Senior manages multiple sports teams

Senior has a love for sports whether playing or watching. Because of this, he decided to manage both the soccer and basketball team.

Senior+Cameron+Range+cheers+on+the+varisty+basketball+team+after+a+basket.
Back to Article
Back to Article

Senior manages multiple sports teams

Senior Cameron Range cheers on the varisty basketball team after a basket.

Senior Cameron Range cheers on the varisty basketball team after a basket.

Brian Grassi

Senior Cameron Range cheers on the varisty basketball team after a basket.

Brian Grassi

Brian Grassi

Senior Cameron Range cheers on the varisty basketball team after a basket.

Hang on for a minute...we're trying to find some more stories you might like.


Email This Story






Three seconds left in the game, down by three points, the fans are wondering if he can send the game into overtime. They see him pause, take a breath and shoot the ball. They get on their feet. Nothing can be heard except for the final buzzer going off. The buzzer stops and, “swish” the ball goes in, the fans erupt, rushing the court and the players join in the madness.

These are the moments senior Cameron Range lives for. He didn’t make the shot nor was he in the student section. Rather he was on the bench with the team and had a completely different view from everyone else. That view is why he manages sports.
“I’ve loved sports ever since I’ve been a kid,” Range said. “And I’ve always wanted to be involved with it even if it meant not playing.”

Range has always had a love for sports whether playing in them or watching them. He started out playing soccer at the start of his freshman year and quickly transitioned into the manager for the team his sophomore year. In addition to managing soccer his sophomore year he also managed the basketball team.

“Sports have always been a big thing in my life, and I’ve always wanted to be a part of them even if that meant not playing,” Range said. “I always had that feeling that I needed to be a part of sports.”

Range wanted to get out of his comfort zone and try it. His brother Connor, who graduated in 2017, influenced him to step out. When Connor left for college he regretted that he didn’t do as much as he could have, and this influenced Range to get involved in any way possible.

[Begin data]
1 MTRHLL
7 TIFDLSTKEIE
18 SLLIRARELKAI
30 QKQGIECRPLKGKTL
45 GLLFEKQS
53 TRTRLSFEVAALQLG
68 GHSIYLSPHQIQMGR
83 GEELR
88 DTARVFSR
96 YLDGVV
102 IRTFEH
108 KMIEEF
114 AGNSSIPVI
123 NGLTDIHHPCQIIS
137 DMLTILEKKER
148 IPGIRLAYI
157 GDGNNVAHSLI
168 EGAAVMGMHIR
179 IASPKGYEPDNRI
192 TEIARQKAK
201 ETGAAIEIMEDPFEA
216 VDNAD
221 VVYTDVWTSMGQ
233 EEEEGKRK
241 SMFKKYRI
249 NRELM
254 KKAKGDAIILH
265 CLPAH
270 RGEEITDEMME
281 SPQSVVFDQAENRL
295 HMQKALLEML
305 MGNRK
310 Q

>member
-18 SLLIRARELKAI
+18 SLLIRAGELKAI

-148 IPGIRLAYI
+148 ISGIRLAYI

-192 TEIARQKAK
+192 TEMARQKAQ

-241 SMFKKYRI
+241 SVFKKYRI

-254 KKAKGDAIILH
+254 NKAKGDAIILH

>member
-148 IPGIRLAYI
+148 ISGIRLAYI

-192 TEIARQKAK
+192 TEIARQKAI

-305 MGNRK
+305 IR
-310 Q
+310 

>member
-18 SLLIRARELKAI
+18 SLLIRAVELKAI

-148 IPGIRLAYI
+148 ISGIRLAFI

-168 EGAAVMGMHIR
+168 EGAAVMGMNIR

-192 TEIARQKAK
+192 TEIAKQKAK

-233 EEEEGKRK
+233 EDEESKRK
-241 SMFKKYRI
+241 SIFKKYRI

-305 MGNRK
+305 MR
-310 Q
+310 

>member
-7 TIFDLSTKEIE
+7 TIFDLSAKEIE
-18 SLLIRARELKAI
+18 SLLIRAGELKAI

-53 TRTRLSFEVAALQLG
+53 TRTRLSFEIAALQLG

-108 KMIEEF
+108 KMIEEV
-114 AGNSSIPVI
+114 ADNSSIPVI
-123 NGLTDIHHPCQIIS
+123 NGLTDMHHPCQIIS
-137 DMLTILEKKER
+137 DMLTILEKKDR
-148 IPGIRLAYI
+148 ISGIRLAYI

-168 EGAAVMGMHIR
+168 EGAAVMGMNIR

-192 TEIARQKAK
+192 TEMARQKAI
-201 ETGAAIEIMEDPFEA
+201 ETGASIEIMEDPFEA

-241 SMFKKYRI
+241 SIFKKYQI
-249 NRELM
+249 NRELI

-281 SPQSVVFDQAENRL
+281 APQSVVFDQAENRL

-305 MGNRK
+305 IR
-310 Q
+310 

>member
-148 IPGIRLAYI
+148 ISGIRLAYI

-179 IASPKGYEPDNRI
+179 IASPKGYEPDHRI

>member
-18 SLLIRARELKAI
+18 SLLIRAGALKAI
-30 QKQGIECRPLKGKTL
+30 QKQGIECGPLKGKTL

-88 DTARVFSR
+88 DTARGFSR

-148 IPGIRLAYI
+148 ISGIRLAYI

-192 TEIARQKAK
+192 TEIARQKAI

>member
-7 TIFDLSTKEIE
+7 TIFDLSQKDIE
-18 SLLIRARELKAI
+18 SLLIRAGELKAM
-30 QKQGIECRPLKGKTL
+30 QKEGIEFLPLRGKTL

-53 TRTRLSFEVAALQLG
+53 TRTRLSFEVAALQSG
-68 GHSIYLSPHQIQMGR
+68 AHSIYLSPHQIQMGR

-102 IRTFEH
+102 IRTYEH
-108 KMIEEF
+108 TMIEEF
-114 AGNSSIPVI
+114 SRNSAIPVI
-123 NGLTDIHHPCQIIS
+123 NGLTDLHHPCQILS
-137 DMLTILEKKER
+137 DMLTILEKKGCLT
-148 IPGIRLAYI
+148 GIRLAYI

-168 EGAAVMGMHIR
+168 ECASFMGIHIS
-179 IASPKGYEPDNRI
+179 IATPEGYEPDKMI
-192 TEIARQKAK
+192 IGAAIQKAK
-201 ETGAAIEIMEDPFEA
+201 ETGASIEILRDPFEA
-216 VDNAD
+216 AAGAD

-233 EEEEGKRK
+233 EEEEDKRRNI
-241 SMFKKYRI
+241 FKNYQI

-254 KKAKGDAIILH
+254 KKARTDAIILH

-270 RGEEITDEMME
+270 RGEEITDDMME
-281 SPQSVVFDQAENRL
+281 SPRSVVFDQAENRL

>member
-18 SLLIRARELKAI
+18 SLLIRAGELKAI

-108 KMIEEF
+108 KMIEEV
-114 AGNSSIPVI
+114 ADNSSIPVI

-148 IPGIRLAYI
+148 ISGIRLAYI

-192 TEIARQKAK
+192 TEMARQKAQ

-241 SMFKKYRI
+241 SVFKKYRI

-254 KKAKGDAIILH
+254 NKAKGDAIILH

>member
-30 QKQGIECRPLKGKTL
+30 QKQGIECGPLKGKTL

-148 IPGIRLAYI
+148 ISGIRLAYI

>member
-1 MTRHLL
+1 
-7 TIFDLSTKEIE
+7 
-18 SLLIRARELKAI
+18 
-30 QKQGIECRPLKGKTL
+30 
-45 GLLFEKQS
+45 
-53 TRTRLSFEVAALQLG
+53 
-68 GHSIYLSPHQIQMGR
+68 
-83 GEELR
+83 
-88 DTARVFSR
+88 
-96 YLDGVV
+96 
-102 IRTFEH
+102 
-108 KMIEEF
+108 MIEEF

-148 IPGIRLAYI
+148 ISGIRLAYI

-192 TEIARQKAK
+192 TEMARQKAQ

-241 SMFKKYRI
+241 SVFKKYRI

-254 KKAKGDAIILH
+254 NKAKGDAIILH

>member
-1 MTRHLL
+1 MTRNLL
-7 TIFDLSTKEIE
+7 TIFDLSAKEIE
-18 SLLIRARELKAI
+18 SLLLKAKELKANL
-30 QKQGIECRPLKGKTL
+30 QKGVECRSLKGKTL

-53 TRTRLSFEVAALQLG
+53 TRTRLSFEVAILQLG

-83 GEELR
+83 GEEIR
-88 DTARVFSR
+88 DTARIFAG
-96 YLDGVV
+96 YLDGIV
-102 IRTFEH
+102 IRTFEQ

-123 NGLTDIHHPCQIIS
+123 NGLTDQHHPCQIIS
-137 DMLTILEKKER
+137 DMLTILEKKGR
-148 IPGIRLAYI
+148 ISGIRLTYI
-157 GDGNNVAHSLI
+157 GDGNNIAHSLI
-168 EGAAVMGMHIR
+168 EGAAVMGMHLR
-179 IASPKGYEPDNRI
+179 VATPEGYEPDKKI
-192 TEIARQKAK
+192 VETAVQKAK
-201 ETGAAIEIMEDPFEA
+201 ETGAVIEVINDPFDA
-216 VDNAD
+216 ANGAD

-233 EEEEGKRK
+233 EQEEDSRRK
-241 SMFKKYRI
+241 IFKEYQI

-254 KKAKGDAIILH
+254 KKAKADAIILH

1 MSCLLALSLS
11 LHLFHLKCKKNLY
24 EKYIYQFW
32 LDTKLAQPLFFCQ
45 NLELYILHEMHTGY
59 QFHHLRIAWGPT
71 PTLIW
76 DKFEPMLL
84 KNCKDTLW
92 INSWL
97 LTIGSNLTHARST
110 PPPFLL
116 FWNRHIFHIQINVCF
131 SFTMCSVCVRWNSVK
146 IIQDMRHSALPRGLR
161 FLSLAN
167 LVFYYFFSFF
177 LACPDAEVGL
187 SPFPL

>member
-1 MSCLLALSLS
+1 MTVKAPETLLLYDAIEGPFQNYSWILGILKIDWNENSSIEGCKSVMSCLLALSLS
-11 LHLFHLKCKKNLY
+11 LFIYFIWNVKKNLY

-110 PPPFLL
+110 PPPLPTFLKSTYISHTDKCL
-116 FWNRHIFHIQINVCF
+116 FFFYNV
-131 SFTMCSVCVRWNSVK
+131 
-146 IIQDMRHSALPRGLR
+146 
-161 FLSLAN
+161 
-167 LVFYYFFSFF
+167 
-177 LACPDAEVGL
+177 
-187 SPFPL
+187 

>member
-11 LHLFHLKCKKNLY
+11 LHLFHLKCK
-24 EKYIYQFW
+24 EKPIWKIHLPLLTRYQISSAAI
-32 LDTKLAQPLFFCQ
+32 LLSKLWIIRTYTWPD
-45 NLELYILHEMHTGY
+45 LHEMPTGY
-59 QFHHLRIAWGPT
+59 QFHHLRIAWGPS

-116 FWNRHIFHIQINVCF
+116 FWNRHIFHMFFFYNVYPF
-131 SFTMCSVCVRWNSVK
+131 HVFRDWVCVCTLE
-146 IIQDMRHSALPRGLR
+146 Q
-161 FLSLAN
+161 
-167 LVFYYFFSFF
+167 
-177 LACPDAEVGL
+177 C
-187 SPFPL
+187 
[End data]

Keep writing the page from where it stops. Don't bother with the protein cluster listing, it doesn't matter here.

“When I started everyone was very welcoming,” Range said. “I consider these guys my brothers, I’ve never had people like this where I can just open up to.”

Range’s daily tasks include shagging balls for the soccer team, rebounding for basketball, recording stats, and handing out water to the players. He doesn’t get a reward for doing it, but he does get an appreciative “thank you” from the players.
“It makes me feel awesome knowing that a kid really appreciates me getting water,” Range said. “I want to be remembered for someone who worked hard and was there for everyone.”

Being appreciated isn’t the only reason he does it. While he is in the practice he sees the same people every day and gets to grow as brothers. Range sees the players in practice and in games and seeing that makes him want to work hard in school.
“If they can push themselves hard physically I can work hard in school,” Range said. “Also being around these guys every day makes it worth it.”

Being a manager Range gets to see every game from a different point of view. He sees when the players mess up, he sees their reaction when they do good, and he sees the fans cheer throughout the game.

“Being on that bench you see how hard these guys work, and when things do go our way it’s crazy to be a part of that,” Range said. “When you’re on the side with the players everything is more crazy and emotional and it’s awesome.”






Print Friendly, PDF & Email